Proposed legislation co-sponsored by Senator Fuschillo and supported by D.A. Rice and Assemblyman McDonough, would require ignition interlocks to be used on school buses as a way to prevent drunk drivers from getting behind the wheel of a school bus. If this legislation is ultimately approved New York would become the first state to require this type of safety device on school buses.

In case you don’t know, ignition interlock devices are self-administered breath-testing units linked to a vehicle’s ignition system, which prevent it from starting if alcohol is detected in the driver’s breath. These devices are currently used in a number of states for people convicted of a drunk driving offense. In those cases these devices are paid for by the offender, along with a monthly service fee. In every state where these devices have been used the incidence of repeat drunk driving offenses has declined, although there is disagreement on whether or not the devices themselves are the primary cause of this.

Recently in New York a school bus driver, later determined to have been drunk behind the wheel, crashed his bus into a house, with five school children on board. It was this incident which spurred some parents to seek legislators to take further steps to keep their school children safe. On the surface this move might seem draconian; a knee-jerk reaction to an isolated incident, but how many school children need to be injured before something is done? And what else could be done? How many background checks are enough and how many education programs and how much training is enough?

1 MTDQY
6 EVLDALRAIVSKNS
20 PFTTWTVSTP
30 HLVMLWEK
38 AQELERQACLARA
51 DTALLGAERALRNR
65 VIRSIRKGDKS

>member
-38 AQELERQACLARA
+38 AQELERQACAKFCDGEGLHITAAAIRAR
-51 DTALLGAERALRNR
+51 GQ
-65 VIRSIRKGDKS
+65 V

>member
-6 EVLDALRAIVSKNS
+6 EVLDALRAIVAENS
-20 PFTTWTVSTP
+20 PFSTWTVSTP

New York legislators are hardly unanimous in their support of this proposed legislation, but public support is growing. If New York eventually does go with this type of program it seems likely it will be replicated in other states, regardless of its effectiveness. When it comes to the safety of children, and the voting power of their parents, too much seems to be never quite enough.